A link to the next LR item, representing the next stage of the parse. None if lr is the last LR item.

LRItem instances also support the __len__() and __getitem__() special methods. len(lr) returns the number of items in including the dot (.). lr[n] returns[n].

It goes without saying that all of the attributes associated with LR items should be assumed to be read-only. Modifications will very likely create a small black-hole that will consume you and your code.

5. LRTable

The LRTable class represents constructed LR parsing tables on a grammar.

LRTable(grammar, log=None)
Create the LR parsing tables on a grammar. grammar is an instance of Grammar and log is a logger object used to write debugging information. The debugging information written to log is the same as what appears in the parser.out file created by yacc. By supplying a custom logger with a different message format, it is possible to get more information (e.g., the line number in used for issuing each line of output in the log).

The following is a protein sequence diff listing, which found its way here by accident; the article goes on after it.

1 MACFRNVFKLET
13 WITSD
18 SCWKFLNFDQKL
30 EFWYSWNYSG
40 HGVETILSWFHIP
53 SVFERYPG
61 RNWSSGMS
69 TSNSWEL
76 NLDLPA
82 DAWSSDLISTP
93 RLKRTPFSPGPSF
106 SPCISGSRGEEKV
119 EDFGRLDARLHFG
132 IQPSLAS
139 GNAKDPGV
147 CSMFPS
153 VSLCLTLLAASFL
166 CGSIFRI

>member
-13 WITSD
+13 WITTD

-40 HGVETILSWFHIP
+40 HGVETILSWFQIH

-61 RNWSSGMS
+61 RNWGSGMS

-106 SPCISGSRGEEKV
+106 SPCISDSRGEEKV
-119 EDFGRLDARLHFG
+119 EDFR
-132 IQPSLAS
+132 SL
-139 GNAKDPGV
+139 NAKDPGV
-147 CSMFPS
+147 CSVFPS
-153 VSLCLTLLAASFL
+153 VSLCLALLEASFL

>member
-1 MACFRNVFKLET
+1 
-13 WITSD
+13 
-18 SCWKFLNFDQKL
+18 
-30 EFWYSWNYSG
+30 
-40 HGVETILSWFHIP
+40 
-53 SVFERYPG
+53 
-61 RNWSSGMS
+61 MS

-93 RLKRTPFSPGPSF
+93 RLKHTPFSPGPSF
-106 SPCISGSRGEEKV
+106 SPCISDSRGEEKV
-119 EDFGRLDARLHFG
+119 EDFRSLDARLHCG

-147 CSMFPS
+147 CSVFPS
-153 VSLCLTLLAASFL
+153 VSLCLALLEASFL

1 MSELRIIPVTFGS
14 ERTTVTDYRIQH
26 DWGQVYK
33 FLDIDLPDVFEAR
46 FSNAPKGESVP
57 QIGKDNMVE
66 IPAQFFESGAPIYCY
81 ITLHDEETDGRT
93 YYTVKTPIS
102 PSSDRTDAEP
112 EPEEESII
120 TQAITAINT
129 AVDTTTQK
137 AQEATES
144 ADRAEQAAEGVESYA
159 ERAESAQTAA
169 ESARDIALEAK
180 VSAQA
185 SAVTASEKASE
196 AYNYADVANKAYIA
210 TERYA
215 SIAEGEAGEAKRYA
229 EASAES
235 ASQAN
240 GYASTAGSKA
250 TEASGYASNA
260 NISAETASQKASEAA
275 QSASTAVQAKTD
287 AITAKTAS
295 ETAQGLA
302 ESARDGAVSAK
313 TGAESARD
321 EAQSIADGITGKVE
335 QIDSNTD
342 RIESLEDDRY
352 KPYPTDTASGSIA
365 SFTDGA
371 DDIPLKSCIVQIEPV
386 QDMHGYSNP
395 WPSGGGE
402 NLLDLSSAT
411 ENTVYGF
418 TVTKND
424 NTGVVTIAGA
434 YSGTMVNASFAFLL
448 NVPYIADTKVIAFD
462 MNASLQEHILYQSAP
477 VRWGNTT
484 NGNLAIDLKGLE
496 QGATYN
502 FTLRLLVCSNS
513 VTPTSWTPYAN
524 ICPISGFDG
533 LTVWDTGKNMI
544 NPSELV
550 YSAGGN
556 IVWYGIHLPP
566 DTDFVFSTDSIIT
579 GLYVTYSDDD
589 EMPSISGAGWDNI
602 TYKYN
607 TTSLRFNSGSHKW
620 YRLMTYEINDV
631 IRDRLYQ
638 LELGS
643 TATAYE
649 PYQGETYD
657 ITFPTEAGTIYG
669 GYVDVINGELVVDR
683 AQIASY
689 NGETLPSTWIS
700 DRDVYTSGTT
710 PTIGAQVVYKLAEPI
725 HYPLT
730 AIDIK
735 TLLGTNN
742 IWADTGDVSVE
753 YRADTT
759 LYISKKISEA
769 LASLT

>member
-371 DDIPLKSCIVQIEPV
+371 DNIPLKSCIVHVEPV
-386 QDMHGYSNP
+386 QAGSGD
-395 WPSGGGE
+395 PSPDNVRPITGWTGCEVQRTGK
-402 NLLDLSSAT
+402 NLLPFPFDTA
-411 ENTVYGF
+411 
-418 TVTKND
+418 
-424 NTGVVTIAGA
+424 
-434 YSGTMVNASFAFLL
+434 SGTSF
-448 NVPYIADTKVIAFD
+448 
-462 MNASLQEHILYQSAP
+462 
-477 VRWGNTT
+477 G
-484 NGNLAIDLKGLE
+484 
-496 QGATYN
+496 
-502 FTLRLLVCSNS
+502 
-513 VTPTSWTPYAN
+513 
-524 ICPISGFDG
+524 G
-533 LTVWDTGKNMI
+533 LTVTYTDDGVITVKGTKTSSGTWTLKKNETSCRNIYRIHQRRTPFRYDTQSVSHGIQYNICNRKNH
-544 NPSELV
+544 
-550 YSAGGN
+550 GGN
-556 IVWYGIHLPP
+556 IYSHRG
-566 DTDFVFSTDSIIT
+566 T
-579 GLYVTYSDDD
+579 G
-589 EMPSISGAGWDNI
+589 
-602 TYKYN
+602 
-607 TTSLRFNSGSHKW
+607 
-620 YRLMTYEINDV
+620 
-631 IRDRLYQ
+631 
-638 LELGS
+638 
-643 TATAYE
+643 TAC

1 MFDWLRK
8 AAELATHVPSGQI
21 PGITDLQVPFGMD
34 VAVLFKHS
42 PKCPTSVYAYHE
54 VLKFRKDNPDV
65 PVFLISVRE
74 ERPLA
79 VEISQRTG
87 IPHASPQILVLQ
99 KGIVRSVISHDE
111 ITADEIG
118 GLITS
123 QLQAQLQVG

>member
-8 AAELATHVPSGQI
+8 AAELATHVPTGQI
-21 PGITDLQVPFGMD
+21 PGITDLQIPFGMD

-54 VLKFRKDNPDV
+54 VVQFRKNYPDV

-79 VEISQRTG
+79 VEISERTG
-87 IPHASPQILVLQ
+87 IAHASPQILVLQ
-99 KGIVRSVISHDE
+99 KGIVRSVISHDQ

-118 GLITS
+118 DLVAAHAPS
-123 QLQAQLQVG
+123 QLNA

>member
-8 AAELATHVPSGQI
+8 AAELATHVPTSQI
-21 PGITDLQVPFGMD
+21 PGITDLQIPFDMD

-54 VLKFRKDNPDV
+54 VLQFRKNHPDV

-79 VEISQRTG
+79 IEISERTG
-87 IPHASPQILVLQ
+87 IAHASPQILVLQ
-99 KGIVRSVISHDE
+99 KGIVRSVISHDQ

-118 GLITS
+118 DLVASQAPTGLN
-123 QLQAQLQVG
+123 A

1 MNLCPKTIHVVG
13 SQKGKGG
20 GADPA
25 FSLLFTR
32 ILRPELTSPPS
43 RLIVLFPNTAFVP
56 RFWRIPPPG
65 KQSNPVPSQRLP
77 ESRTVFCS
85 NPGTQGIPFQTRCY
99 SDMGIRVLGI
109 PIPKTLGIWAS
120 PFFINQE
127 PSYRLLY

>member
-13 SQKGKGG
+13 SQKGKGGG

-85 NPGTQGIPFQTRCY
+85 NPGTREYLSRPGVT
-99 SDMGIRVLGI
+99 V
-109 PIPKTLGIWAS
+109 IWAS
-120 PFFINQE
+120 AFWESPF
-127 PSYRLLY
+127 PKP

An instance lr of LRTable has the following attributes.

A link to the Grammar object used to construct the parsing tables.
The LR parsing method used (e.g., 'LALR')
A reference to grammar.Productions. This, together with lr_action and lr_goto contain all of the information needed by the LR parsing engine.
The LR action dictionary that implements the underlying state machine. The keys of this dictionary are the LR states.
The LR goto table that contains information about grammar rule reductions.